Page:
There are two issues here: most crucially, why do people punish at all when it is costly, and secondly why does this continue when people are told they are anonymous and will only meet once. The latter issue has been addressed in general terms by a number of authors [34][37]. A full discussion is beyond the scope of this article, but here I take the view that natural selection has fashioned psychological mechanisms which lead us to behave in ways which are on average adaptive. Therefore any particular instance of a behaviour such as cooperation or punishment needs to be understood in the context of us having, for example, reward centres that are activated by cooperating or punishing [38], [39]. The key question is the functional one of why punishing is in general adaptive so that we are designed with reward systems that make punishment an essentially emotional response [39]. If we can explain that, then we can postulate why we have the psychological mechanisms that motivate us to punish even when in the somewhat abstract confines of a one-shot economic experimental game this may not always be in our best monetary interests (e.g. [40] p. 126; [41]). This logic holds for punishment just as much as for cooperation. It is typically found that people cooperate more than predicted in one-shot encounters [42]. Yet this can be understood in terms of the benefits of cooperating in repeated encounters [1] making it worth having a disposition towards being ‘nice’, i.e. commencing an interaction with cooperation [43]. Similarly, I consider the key question to be why should people be designed with a propensity to punish? To answer this we first need to understand under what conditions punishment might on average be in one's own self interest. Just as with cooperation, the question becomes, when can it be worth paying a short term cost in order to on average receive more substantial long term benefits? Such an approach acknowledges that cultural processes as well as genetic evolution may have played an important role in determining human punishment norms [23], [44]. My focus on repeated games reflects the fact that these are the most relevant for understanding how cooperation has evolved in human groups, and is consistent with the focus of much recent work on punishment [20], [21], [45], [46]. Some authors have of course already pointed out that for punishment to evolve it must have some direct or indirect benefits [3], [6], [47], [48]. Here I elucidate the way in which such direct benefits may arise from punishment and thereby resolve the second order dilemma in repeated games. In doing so I focus on the extent to which such benefits might explain recent evidence for punishment in behavioural economic games.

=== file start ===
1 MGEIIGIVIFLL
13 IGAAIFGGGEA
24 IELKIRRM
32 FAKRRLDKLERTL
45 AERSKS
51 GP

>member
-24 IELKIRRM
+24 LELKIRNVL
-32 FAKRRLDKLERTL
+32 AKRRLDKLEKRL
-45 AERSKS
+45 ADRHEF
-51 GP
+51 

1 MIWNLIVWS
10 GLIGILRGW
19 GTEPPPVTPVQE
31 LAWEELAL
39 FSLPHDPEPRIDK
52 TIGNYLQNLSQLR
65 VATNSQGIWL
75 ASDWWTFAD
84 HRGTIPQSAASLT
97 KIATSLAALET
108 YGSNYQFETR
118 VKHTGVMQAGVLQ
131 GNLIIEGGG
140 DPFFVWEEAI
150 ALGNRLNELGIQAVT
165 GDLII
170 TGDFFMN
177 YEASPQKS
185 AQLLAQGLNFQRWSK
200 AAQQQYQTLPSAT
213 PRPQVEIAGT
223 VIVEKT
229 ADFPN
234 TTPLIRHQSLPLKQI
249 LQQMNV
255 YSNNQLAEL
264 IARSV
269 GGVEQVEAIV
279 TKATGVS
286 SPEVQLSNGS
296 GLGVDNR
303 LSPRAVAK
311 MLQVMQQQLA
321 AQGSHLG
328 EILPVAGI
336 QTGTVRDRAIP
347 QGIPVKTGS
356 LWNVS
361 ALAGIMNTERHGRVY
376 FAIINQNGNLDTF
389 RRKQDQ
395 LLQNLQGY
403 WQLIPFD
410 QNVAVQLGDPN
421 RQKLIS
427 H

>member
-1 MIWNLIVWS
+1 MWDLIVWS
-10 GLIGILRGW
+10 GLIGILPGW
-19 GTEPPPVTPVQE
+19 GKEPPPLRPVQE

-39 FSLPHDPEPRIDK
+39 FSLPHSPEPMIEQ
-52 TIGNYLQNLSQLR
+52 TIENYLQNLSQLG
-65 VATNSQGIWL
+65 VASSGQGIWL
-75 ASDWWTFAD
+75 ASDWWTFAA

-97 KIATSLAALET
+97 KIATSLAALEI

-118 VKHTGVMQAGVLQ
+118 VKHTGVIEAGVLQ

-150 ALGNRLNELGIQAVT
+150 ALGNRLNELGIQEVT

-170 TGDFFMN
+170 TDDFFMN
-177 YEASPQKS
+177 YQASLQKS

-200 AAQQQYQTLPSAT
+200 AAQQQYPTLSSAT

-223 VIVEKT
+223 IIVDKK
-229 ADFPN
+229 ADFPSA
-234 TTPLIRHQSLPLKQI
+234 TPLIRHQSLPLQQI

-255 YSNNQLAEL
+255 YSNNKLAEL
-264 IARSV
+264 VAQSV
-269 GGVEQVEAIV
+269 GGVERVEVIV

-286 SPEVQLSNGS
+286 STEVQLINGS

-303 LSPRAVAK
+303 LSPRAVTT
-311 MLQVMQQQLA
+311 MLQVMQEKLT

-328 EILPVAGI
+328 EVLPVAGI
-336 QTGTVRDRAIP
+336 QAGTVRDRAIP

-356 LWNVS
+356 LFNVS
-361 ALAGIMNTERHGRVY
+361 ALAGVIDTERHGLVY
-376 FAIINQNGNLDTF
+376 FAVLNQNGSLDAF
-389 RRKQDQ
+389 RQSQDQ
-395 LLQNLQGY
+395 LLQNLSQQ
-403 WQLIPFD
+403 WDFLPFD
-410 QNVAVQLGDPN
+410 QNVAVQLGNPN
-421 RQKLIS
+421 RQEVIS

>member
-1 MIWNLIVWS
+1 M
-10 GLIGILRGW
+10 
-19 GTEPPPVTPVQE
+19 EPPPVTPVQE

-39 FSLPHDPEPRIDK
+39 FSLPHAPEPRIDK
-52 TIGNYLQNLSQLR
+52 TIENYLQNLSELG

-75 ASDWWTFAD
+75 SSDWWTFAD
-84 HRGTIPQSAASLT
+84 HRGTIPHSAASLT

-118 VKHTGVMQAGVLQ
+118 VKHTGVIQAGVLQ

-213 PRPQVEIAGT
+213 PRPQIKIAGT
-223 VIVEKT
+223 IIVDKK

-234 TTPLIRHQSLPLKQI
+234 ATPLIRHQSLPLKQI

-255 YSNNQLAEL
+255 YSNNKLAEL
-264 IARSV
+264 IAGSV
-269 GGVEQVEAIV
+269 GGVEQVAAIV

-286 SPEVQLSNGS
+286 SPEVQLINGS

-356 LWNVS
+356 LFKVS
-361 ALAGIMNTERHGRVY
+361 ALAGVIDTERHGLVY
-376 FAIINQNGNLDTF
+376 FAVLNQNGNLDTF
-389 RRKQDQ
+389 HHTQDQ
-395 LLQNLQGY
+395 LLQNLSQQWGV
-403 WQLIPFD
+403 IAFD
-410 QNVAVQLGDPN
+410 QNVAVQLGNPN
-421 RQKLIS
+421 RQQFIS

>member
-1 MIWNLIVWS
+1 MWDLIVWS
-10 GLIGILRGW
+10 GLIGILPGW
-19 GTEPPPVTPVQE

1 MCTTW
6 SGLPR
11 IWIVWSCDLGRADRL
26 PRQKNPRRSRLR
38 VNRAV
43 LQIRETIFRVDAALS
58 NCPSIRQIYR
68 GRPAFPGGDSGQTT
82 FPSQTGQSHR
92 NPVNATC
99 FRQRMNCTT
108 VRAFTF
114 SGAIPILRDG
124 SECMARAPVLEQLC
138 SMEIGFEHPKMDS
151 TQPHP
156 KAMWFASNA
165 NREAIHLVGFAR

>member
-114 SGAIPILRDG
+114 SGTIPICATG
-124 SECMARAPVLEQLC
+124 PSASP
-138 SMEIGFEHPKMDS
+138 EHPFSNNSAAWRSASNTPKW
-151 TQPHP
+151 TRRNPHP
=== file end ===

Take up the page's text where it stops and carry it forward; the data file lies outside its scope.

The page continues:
Analysis of when punishment pays in repeated games

Here I develop an analytical treatment of when punishment pays in repeated games. It is almost universally assumed that costly behaviours pose a social dilemma e.g. [4], [12], [18], [20]. Of course, such a dilemma may be resolved through reciprocity, but it is rarely considered that behaviours which benefit others may also bring direct fitness benefits to the actor which offset their short term cost without any need for reciprocity [49]. I show here that within a wide parameter space typical of experimental economic games, punishment is self-interested and that it therefore does not pose a second order dilemma. The superimposition of this self-interested punishment game on top of a public goods dilemma can solve the problem of cooperation in groups and explain why people are observed to punish others.

To see how punishment can be self-interested, consider how punishing works through increasing the payoff for cooperation relative to defection. Here I consider repeated games between the same sets of players in which players first decide whether to cooperate or defect and secondly make a decision about whether to punish defectors. I consider decisions about whether or not to cooperate and whether or not to punish as being distinct. This avoids the linkage between the traits typically assumed in previous treatments in which cooperators punish [3], [33] and allows these two domains of prosociality to evolve independently. Assuming that individuals choose between cooperating and defecting according to which generates the higher payoff, then a defector should respond to being punished by switching to cooperating when the payoffs for defecting decline below the payoffs for cooperating, i.e. when:where Pcd is the payoff to a cooperator interacting with defector, co-operators are in proportion x, q is the cost incurred on being punished and r is the average rate of punishment experienced by a defector. If cooperation has net cost c to the cooperator and benefit b to all other group members, this becomes:which simplifies to(1)This means that defectors should switch to cooperating when the costs they incur by being punished exceed the net costs of cooperating (cf. [6]). I refer to such defectors as ‘responsive defectors’.

Note that the analysis here is based on the rationale that punishment is a means by which defectors can be encouraged to cooperate. If co-operators are punished then cooperation is always uneconomic, since they bear both the costs of cooperating and the costs of being punished whereas defectors bear neither. The phenomenon of antisocial punishment [24] cannot therefore be explained as a means of encouraging cooperation.